By Heidi Simmons

Soft spoken and filled with wisdom, Janet Newcomb of Newcomb Media is a woman of simplicity and elegance. She has carved out a niche in her marketing and public relations business, spending the majority of her time writing about food and representing the agricultural industry and the best of the valley’s restaurants.

“A restaurant is a very expensive investment,” said Newcomb. “It’s important they have someone to represent them who understands food.” When Newcomb says “understand food,” she means at the nearly molecular level.

Over the years, Newcomb has produced and hosted shows about the production and preparation of food. She has also extensively written about entertaining and the joys of eating. With a lot of mixed messages coming from unqualified people, Newcomb was compelled to do something.


“Most people today are concerned about what they eat. I’m often asked about eating only organic food,“ said Newcomb. “Living here in the valley and in California, we grow some of the very best food in the world. It’s okay not to eat organic.” On her PBS television show, “Chowhound,” which aired weekly on KCET, she discussed the valley’s farms and restaurants with local chefs and farmers.

As a consumer, Newcomb realized people didn’t have a true understanding of the food they were eating. So she wrote and hosted a valley radio show called “Walking on Eggs: Cracking the Food Myths,” which was about growing, cooking, eating and regulating food. “It was fun. I chatted with scientists, chefs and nutritionists,” said Newcomb. “It’s a fascinating subject and there is plenty to learn.”

Newcomb came to the Coachella Valley in 1989 because her terminally ill husband wanted to spend his final days playing golf. After he died in 1990, Newcomb decided to stay and enjoy the CV lifestyle. Although Newcomb is a very independent person she had never been completely alone.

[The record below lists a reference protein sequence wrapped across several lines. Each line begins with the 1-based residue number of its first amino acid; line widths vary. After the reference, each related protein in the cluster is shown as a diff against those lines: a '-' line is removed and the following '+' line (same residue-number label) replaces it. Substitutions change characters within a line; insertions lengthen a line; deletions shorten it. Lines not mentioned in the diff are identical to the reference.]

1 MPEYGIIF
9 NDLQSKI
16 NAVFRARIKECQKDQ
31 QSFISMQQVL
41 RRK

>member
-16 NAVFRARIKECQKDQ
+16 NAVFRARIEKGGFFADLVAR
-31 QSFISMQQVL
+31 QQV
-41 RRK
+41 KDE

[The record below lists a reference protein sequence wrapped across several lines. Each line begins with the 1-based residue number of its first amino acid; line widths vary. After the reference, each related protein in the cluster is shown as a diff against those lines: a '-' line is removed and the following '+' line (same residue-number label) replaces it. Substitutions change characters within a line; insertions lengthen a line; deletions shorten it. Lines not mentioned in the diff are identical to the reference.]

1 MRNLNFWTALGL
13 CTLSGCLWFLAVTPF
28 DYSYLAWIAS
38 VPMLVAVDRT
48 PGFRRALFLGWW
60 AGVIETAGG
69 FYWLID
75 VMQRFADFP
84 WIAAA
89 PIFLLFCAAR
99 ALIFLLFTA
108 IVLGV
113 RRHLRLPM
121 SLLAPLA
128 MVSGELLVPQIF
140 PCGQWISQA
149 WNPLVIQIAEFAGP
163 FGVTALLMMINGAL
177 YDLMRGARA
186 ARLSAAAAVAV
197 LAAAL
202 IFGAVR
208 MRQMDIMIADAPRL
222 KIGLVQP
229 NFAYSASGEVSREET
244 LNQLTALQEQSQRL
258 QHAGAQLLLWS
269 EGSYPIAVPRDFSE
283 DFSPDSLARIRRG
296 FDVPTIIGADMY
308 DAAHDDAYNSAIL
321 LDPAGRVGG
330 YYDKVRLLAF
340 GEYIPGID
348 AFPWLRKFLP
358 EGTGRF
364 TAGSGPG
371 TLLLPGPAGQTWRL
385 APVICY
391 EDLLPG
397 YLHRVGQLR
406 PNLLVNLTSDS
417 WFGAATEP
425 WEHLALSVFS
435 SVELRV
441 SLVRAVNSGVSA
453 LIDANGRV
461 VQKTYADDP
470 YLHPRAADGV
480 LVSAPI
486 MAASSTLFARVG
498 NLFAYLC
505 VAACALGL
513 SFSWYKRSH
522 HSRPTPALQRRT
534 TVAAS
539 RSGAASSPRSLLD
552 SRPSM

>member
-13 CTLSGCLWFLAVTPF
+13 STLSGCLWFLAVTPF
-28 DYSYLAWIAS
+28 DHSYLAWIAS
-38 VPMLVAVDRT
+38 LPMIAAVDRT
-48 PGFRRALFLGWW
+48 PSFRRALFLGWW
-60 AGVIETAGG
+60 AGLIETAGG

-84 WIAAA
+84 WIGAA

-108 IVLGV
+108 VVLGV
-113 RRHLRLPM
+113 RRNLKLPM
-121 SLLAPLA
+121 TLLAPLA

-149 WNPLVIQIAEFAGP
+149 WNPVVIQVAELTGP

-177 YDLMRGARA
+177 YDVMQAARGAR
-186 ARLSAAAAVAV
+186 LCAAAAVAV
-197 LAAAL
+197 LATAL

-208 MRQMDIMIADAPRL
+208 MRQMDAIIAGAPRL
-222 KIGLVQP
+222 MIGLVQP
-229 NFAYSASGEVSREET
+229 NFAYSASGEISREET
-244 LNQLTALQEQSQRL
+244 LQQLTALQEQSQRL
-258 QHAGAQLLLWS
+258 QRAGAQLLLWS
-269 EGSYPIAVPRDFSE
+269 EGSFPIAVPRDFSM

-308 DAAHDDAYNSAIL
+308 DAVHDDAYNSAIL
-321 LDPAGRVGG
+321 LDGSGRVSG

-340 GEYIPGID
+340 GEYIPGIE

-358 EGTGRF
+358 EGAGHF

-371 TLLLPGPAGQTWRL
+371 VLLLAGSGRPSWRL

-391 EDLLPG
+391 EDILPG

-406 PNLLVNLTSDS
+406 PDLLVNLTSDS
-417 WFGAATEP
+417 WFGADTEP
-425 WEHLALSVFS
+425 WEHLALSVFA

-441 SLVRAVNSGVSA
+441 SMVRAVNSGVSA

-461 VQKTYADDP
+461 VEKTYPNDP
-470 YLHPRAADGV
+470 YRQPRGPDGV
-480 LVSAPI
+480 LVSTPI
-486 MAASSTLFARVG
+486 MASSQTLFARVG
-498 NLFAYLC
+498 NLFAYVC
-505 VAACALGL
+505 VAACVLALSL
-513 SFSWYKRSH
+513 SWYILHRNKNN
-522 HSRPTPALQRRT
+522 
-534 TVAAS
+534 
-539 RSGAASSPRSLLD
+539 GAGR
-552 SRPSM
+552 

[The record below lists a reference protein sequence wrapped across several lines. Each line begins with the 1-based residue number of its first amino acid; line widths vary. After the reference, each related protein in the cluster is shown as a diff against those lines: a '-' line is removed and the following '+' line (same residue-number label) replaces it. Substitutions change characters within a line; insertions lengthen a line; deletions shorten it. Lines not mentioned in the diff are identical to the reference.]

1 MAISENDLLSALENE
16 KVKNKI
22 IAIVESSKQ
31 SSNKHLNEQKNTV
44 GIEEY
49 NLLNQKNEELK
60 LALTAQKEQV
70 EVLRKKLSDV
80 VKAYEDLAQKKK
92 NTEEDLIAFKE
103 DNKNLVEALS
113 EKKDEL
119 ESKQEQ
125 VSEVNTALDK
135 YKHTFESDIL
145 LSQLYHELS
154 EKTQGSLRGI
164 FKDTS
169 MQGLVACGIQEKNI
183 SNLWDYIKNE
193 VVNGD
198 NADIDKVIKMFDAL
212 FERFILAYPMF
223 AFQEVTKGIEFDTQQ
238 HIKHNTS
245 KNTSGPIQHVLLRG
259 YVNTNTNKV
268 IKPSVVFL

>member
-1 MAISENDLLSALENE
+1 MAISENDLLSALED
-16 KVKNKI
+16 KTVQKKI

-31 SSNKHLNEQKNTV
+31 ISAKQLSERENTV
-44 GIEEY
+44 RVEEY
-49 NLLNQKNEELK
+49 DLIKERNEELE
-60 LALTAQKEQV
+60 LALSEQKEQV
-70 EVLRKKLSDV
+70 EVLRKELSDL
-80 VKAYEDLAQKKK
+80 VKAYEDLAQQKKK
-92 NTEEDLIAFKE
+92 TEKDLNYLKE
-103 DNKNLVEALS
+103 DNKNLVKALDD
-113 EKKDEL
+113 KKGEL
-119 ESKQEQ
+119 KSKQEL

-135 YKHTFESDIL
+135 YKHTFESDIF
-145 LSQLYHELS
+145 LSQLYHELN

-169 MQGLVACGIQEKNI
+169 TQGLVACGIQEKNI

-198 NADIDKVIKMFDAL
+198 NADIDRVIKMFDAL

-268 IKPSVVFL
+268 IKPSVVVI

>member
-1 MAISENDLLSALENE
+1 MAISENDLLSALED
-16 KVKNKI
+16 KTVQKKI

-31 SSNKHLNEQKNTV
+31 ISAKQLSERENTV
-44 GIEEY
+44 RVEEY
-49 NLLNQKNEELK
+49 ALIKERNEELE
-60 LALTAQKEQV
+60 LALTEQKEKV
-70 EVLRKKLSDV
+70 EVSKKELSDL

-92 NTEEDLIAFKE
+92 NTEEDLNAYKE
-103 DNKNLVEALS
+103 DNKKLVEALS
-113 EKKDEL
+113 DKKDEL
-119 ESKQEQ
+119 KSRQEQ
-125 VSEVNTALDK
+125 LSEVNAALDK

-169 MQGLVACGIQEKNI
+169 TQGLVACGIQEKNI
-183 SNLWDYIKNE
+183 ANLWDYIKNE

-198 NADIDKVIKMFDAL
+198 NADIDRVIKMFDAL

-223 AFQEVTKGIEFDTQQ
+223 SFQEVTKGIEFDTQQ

“I didn’t know anybody here so I opened a tabletop store in Indian Wells,” said Newcomb. “I never owned a retail store before and it was all new.” Called Siena, Newcomb quickly met people with similar interests.

With a Bachelor of Arts degree in psychology and a Masters of Business Administration, Newcomb became skilled in behavioral psychology. (She did psychological warfare research for the US Army in Washington DC!) “I have always been intrigued with human behavior and all of its repercussions,” said Newcomb.

Her behavioral experience and her passion translated easily into helping people market and promote their business. “The human experience is mostly about communication,” said Newcomb. “It is a process that takes thought. And when people don’t give it thought, it often results in a problem.”

Newcomb is intrigued with people who are creative and their creative processes. In fact, it inspires her. She loves to write and clearly enjoys getting into her subject. Beside her foodies, she has many other wonderful clients that she respects and appreciates.

Ask her about the future and she says she tries to never look too far ahead. “You have to be open. You can’t demand something to happen. If you do, it won’t,” said Newcomb. “I’m fully absorbed in the present.”

Previous articleMindy Reed
Next articleDeAnn Lubell